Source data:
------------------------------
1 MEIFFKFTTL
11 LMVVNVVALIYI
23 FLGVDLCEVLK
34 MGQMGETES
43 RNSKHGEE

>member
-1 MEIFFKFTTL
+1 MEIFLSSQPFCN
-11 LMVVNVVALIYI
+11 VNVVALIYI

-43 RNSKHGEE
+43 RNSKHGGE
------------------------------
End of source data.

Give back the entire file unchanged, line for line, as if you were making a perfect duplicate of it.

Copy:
1 MEIFFKFTTL
11 LMVVNVVALIYI
23 FLGVDLCEVLK
34 MGQMGETES
43 RNSKHGEE

>member
-1 MEIFFKFTTL
+1 MEIFLSSQPFCN
-11 LMVVNVVALIYI
+11 VNVVALIYI

-43 RNSKHGEE
+43 RNSKHGGE